Can a former rapper win a white district?

ALBANY, N.Y. _ One of the first albums I ever owned _ it was a tape, actually _ was "Licensed to Ill" by the Beastie Boys. Like millions of American white kids, I was ready to fight for my right to party.

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ALBANY, N.Y. _ One of the first albums I ever owned _ it was a tape, actually _ was "Licensed to Ill" by the Beastie Boys. Like millions of American white kids, I was ready to fight for my right to party.

"Licensed to Ill" was released in 1986, a fact I mention not because it proves that I'm getting old but because it shows that rap music went mainstream decades ago. It remains popular in much of the country, including, we can assume, in homes within the 19th Congressional District.

That sprawling district _ which includes Rensselaer and Schoharie counties, much of the Hudson Valley, and the Catskills _ happens to be where Antonio Delgado, who is black, is running as the Democratic challenger to incumbent Republican John Faso, who is white. It is also where Delgado's former career as the rapper AD the Voice continues to dominate coverage of the contest.

Amid accusations that he's "race baiting," Faso has demanded Delgado, a Rhodes Scholar from Schenectady, explain some of his potentially controversial lyrics to voters. The race-baiting accusation probably isn't fair, but all of this is certainly exposing thorny cultural fault lines.

"Is a guy who makes a rap album the kind of guy who lives here in rural New York and reflects our lifestyle and values?" said Gerald Benjamin, a political scientist at SUNY New Paltz, in a recent New York Times story about the race in the 19th.

Benjamin added: "People like us, people in rural New York, we are not people who respond to this part of American culture."

If you sense unfortunate undertones in those quotes, you're not alone: Benjamin's words caused a small storm, leading his employer to quickly and predictably declare that "the quotes do not reflect our institutional values of inclusivity and respect."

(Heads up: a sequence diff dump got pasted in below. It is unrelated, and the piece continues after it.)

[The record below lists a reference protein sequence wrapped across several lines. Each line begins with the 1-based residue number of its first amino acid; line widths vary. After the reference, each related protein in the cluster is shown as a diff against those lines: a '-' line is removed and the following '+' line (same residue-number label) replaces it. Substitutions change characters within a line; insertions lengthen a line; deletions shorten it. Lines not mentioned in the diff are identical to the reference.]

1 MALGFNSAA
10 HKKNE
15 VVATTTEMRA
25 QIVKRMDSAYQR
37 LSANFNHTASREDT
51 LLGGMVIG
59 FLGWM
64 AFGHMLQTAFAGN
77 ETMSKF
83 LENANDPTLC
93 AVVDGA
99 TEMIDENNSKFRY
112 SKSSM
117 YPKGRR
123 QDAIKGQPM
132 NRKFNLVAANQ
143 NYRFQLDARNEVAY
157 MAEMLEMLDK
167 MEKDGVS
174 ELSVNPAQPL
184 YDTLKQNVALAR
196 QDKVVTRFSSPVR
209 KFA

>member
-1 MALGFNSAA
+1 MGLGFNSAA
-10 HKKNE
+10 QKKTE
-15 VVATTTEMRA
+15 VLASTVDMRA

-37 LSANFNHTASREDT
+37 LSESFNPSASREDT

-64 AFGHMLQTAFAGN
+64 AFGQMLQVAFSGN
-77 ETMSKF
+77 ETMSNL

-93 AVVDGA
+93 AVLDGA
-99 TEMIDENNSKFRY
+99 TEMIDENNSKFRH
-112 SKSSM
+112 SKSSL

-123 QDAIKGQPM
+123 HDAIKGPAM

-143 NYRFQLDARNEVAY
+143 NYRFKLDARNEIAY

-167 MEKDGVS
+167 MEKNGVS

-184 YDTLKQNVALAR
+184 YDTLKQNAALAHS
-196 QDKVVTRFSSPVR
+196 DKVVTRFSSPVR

Benjamin, in a statement he emailed to me and others last week, apologized for "insensitive language" and added that he'd been trying to point out that race is never irrelevant in American politics, especially when this particular black candidate is running in one of the whitest congressional districts in the country. It is true that Delgado's music, recorded in the mid-2000s, included rough and sexual language, frequent use of the n-word, criticism of capitalism and the Iraq War, and anger at the racism of dead presidents. Faso described the lyrics as "very troubling and offensive," while a radio ad released by the Republican-backed Congressional Leadership Fund called them a "sonic blast of hateful rhetoric and anti-American views."

That's an exaggeration, but some voters do object to Delgado's lyrics. I heard from one such voter on Monday.

Still, Delgado's lyrics are mild when compared to, say, Eminem, who is not irrelevant to this discussion.

The top-selling rap artist of all time isn't the cultural force he was, but Eminem remains hugely popular in swaths of rural America. A recent New York Times analysis of YouTube viewership found Eminem is most popular in southern Ohio, parts of upstate New York, West Virginia, downeast Maine, northern Michigan and central Pennsylvania _ which shows how wrong Benjamin was about the resonance of rap in rural America.

I won't be the first to point out that Eminem is best loved in the struggling places where voters swung the 2016 presidential election to Trump, which explains why the president was uncharacteristically silent when Eminem lashed out at him last year.

Eminem's base isn't the same as Trump's (it's impossible to know how many Eminem fans actually vote) but there is a correlation. Both are celebrated among their fans _ and abhorred by opponents _ for voicing supposed truths that others will not say; both are given a pass by those supporters for saying things that offend.

Eminem was chronicling the rage and the collapse of the white working class long before Trump tapped it to win the presidency.

Here's Eminem in "Rock Bottom," released in 1999: "I deserve respect but I work a sweat for this worthless check/ I'm about to burst this Tec at somebody to reverse this debt/ Minimum wage got my adrenaline caged/ Full of venom and rage, especially when I'm engaged/ And my daughter's down to her last diaper... "

Eminem is white and he isn't running for Congress. Key differences. Still, it is hard to imagine that anyone who grew up listening to Eminem, who is 45, is going to be bothered by anything Delgado rapped in his music more than 10 years ago. Some voters might even notice that AD the Voice and Eminem hit on a few common themes.

As it so happens, Delgado recorded his rap album about when Trump was unwittingly being recorded on that infamous "Access Hollywood" tape. Trump won the 19th anyway.

Contact columnist Chris Churchill at 518-454-5442 or email cchurchill(at)timesunion.com

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